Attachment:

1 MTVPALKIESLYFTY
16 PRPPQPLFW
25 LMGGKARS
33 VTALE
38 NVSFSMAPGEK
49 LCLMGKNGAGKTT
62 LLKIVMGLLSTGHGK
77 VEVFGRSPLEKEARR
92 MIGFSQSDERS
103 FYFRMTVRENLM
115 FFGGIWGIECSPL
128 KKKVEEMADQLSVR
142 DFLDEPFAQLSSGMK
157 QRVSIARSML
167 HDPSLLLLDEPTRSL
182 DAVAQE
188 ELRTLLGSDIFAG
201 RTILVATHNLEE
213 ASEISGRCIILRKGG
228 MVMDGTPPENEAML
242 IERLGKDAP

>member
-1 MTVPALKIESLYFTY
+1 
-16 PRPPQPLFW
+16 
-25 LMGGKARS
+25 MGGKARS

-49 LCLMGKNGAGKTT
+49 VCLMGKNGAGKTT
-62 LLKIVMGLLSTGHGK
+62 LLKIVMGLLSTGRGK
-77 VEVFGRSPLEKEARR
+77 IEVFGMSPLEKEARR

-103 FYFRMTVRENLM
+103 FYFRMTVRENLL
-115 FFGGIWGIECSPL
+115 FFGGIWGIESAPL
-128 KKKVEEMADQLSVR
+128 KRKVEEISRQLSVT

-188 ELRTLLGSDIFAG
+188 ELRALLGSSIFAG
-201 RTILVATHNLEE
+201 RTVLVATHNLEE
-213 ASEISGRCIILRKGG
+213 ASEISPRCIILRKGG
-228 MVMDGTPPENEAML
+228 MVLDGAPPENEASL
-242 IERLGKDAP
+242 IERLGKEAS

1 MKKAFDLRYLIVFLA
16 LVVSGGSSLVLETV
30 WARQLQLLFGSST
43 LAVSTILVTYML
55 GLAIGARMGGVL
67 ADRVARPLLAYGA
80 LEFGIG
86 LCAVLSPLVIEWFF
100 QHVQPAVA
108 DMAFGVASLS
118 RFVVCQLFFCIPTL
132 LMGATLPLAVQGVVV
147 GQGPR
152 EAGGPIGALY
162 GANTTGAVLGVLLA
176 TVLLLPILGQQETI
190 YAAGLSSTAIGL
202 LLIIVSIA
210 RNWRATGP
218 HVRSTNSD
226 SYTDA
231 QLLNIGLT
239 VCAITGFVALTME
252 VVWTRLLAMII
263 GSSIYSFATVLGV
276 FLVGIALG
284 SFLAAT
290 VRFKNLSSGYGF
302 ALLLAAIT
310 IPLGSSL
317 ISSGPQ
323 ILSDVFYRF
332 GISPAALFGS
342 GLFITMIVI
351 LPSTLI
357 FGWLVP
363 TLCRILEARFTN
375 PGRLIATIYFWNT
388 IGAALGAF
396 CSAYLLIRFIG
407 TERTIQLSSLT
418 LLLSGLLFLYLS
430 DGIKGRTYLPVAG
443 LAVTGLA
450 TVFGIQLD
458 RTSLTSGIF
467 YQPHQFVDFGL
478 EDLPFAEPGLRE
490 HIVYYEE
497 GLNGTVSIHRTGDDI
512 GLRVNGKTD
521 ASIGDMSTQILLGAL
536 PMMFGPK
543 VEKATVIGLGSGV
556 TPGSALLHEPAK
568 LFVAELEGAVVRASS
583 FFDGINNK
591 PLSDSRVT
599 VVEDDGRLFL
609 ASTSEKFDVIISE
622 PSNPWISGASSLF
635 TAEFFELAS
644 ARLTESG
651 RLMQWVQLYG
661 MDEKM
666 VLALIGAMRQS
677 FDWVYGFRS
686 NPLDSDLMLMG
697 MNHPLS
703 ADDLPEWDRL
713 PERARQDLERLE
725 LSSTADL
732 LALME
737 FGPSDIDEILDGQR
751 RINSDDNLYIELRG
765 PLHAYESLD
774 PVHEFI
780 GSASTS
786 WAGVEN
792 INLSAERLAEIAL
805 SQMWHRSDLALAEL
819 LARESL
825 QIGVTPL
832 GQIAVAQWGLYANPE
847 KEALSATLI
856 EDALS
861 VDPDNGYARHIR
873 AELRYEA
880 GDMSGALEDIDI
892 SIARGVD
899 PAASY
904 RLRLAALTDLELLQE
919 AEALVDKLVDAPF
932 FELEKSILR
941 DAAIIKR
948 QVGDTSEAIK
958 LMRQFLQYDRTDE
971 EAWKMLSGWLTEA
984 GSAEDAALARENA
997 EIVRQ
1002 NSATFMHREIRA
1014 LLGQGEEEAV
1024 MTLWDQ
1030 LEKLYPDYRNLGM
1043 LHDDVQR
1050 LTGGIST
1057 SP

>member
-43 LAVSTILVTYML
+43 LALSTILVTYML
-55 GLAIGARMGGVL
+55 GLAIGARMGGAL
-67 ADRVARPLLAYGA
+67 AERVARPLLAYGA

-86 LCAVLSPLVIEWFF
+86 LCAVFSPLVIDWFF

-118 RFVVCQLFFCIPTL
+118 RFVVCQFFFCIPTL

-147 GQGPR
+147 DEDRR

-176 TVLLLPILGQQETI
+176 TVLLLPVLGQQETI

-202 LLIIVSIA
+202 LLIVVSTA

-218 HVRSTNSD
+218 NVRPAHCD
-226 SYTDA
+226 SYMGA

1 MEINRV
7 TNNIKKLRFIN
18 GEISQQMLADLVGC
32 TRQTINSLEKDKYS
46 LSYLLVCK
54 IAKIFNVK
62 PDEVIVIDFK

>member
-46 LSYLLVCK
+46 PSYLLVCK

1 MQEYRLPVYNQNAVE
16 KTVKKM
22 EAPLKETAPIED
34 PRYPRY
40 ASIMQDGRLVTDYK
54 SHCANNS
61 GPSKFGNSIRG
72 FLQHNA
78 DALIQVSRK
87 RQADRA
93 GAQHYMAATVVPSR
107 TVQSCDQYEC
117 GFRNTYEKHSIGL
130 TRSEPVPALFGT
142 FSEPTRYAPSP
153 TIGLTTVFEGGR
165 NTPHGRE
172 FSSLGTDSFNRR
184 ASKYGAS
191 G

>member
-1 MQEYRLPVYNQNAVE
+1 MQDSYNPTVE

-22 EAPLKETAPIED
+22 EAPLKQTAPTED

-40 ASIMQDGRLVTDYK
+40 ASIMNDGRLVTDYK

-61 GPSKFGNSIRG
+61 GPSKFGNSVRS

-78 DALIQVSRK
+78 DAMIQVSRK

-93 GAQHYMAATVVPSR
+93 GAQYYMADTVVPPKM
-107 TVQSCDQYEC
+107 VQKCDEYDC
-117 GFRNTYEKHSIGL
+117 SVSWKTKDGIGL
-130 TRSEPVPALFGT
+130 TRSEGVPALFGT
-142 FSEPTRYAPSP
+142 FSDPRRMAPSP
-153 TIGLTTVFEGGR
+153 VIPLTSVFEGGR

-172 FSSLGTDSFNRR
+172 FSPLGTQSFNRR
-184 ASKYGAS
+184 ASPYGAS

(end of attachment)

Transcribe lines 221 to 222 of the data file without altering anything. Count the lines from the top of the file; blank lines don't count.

+93 GAQYYMADTVVPPKM
-107 TVQSCDQYEC